Flyers

After seeing 3 NHL lockouts, Chris Therien explains how 2019-20 stoppage is different

After seeing 3 NHL lockouts, Chris Therien explains how 2019-20 stoppage is different

If there’s any league prepared to handle a work stoppage, it’s the NHL.  

However, the current hiatus is quite unprecedented. Former Flyer and current Flyers Pregame and Postgame Live analyst Chris Therien has been through three lockouts — two as a player and one as a broadcaster for the team.

He said the current hiatus presents much bigger issues.

“Everyone has to do the best they can to stay in shape, but access to ice rinks is going to be an issue,” Therien said Tuesday in a phone interview with NBC Sports Philadelphia.

After President Donald Trump declared a national state of emergency last weekend, access to virtually any non-essential establishment has become problematic. Many cities in North America have been shut down and this was not an issue NHL players faced during the 1994-95 lockout.

Therien and his teammates were able to keep playing hockey during that hiatus. The 1990 third-round draft pick appeared in 34 games for the AHL’s Hershey Bears.  

“The first one wasn’t hard,” Therien said. “I made the Flyers, I had never played an NHL game and I was ready to go. Terry Murray called me into his office and told me I was going down to Hershey. He said we need you to play and that if we had a game in a couple of days, I would be in the lineup.”

Ten years later, the situation was much different, as the NHL once again locked its doors in 2004-05.

“We knew it was coming,” Therien said. “Keith Primeau and a couple of guys, along with myself, got the ice at Medford Ice Rink. We did that for a while, but then it got old, and you would notice some of the guys stopped coming. Guys did go play in Europe, I didn’t. I had a young family at the time. We tried to stay busy, but it wasn’t like this.”

Eventually the league cancelled the entire season, a move that Therien never believed was a possibility. 

“I didn’t ever think they would actually cancel a whole NHL season,” he said.

That reality seems to be on the table once again. With the uncertainty surrounding the coronavirus pandemic, anything is on the table for the remainder of the 2019-20 season.

“I’m anticipating and hoping we play again,” Therien said. “The players, the media and the fans, though, may have to prepare for that reality. I never thought it would happen in 2004 and that wasn’t anything like what we’re dealing with now.”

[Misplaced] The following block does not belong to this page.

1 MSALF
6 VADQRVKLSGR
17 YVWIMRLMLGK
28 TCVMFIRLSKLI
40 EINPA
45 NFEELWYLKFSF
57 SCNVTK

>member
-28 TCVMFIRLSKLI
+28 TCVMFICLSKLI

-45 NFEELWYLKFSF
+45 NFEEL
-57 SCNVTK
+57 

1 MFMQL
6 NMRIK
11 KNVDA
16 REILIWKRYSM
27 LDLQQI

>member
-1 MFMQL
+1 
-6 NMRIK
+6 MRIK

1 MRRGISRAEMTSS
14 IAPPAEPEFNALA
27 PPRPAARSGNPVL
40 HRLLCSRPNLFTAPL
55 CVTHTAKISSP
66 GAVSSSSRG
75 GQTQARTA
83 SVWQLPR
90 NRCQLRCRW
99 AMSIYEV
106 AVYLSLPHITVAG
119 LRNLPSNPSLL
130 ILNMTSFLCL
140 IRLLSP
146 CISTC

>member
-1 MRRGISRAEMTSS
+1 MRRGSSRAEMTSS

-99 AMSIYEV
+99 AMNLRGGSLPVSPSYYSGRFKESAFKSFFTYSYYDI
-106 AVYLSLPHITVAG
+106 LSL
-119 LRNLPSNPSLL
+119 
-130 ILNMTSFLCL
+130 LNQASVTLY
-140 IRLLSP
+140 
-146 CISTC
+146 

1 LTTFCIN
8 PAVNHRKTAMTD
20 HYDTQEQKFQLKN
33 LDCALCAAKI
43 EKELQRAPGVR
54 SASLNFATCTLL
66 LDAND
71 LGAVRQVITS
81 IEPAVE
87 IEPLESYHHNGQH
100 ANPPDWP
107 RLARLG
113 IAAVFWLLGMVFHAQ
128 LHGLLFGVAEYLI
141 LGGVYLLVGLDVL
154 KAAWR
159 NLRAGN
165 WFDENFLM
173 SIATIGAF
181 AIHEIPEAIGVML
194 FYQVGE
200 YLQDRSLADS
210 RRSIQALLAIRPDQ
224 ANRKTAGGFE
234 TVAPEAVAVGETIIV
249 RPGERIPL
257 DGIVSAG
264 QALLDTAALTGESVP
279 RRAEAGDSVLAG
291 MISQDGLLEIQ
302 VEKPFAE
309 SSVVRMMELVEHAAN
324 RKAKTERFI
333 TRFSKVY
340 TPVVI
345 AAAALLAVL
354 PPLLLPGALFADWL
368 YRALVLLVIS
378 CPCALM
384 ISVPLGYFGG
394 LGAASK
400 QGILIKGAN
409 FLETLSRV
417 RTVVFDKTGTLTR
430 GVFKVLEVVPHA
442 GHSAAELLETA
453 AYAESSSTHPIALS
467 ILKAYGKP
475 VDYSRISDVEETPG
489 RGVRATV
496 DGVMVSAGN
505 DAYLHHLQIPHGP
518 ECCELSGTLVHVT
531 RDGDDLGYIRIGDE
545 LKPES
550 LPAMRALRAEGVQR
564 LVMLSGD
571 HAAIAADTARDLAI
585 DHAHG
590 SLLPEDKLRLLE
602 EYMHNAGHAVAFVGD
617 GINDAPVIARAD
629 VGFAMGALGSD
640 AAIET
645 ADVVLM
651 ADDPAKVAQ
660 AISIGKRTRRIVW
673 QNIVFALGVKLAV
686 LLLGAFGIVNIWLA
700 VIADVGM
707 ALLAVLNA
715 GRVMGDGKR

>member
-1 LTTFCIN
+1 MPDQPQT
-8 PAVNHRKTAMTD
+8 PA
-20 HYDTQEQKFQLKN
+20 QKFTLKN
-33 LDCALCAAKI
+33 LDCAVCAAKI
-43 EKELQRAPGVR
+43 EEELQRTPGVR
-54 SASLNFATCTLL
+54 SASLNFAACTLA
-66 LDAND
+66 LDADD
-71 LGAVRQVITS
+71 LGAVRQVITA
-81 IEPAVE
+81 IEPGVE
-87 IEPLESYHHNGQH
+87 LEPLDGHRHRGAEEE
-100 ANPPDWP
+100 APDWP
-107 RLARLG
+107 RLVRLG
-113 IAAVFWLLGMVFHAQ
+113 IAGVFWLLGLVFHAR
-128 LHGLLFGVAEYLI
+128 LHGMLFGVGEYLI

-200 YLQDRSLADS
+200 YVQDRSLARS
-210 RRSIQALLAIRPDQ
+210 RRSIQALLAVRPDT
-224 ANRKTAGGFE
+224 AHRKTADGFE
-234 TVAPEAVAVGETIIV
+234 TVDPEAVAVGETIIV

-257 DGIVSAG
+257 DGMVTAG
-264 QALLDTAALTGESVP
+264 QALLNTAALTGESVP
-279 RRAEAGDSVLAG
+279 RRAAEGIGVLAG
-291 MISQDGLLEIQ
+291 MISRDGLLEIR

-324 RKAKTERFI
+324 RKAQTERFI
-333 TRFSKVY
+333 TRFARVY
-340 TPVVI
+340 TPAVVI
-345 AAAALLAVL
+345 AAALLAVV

The 1994-95 and 2012-13 lockouts resulted in condensed seasons, which Therien referred to as “mad scrambles” to the finish. When asked to compare what this year could be like if/when play resumes, Therien said 2019-20 will be much different.  

“You’re going to start at the playoffs,” Therien said. “You’re supposed to be getting ready now and you’re not, that’s the big difference. This isn’t January, we’re already in it.”

Until then, the hockey world waits for the tape-to-tape passes, the shaking of the boards and the sound of the goal horn to return. 

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2020 NHL playoffs: Phase 2 date set in plan to resume season

2020 NHL playoffs: Phase 2 date set in plan to resume season

The NHL has targeted Monday of next week as the start of Phase 2 in its plan to resume and finish the season.

Phase 2 permits players to return to team practice facilities for voluntary small-group individualized training activities, whether it be on or off the ice.

Below is a statement Thursday night from the NHL:

Beginning June 8 — subject to each club’s satisfaction of all of the requirements set out in the Phase 2 Protocol — clubs will be permitted to reopen their training facilities in their home city to allow players to participate in individualized training activities (off-ice and on-ice). Players will be participating on a voluntary basis and will be scheduled to small groups (i.e., a maximum of six players at any one time, plus a limited number of club staff). The various measures set out in the Phase 2 protocol are intended to provide players with a safe and controlled environment in which to resume their conditioning. Phase 2 is not a substitute for training camp.